“Canada has lost a great mind in Stephen Clarkson,” Prime Minister Justin Trudeau tweeted, after learning of the University of Toronto professor’s death on Feb. 28.
That we have. And TVO had the pleasure of having had Clarkson as a guest on the air on numerous times over the past couple of decades.
One of the most memorable appearances came in 2011, when Clarkson took on the American ambassador to Canada, David Jacobson, and former deputy prime minister of Canada John Manley in a debate over the Canada-U.S. border security pact. Despite being outnumbered, he pulled no punches in going after his opponents and easily gave as good as he got.
Clarkson died at age 78, having spent several years undergoing chemotherapy for multiple myeloma. He ultimately succumbed to pneumonia.
Clarkson was a much lauded political scientist at U of T, and many of his former colleagues came out to pay their respects at his funeral service Friday morning at Saint Thomas’s Anglican Church, a stone’s throw from the downtown Toronto campus.
The current and former presidents of the university were there: Meric Gertler and David Naylor. So were current and former faculty members such as constitutional scholar Peter Russell; the Munk School’s John Kirton; former Olympian Bruce Kidd, now the principal at U of T’s Scarborough campus; and political scientists Graham White and Mel Watkins. Others in attendance included former Liberal cabinet minister David Collenette, former NDP cabinet minister Ruth Grier and her husband, the former MP Terry Grier, and former Liberal MPP Tim Reid, as well as the journalist and one-time political candidate Michael Valpy.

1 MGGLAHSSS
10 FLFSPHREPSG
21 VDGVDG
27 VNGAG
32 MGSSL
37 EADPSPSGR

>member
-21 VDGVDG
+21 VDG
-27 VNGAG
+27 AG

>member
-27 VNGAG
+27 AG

“His passion for Canada drove him to be a prophet for this country and continent,” Rev. Robert Mitchell said in his sermon. “His students were his disciples.”
During his younger days, Clarkson was married to two of Canada’s most interesting and prominent women. It was at Trinity College at U of T that he met fellow student Adrienne Poy, who after their marriage would become Adrienne Clarkson and eventually Canada’s 26th governor general.
After their divorce, he married Christina McCall, an author and journalist. The Globe and Mail’s Gloria Galloway described their relationship as “not just a love match but a meeting of the minds.” In the early 1990s, the political pair authored one of the definitive works on the current prime minister’s father – a two-volume biography called Trudeau and Our Times. The first volume opened with a line often quoted to this day: “He haunts us still.” McCall died in 2005.
“Stephen had an enormous intellect and a vast clarity of voice,” Mitchell told the memorial gathering. “God sends prophets for each generation and Toronto has lost a great one.”
In 1969, Clarkson, unhappy with how city hall was operating, ran for mayor of Toronto. He placed third behind the eventual winner, William Dennison, and the runner-up Margaret Campbell (who would go on to become a Liberal MPP in 1973).
“If love and intellectual friendship are the food of the soul, Stephen Clarkson was very well fed,” Mitchell concluded. “May he rest in peace and rise in glory.”
Image credit: University of Toronto
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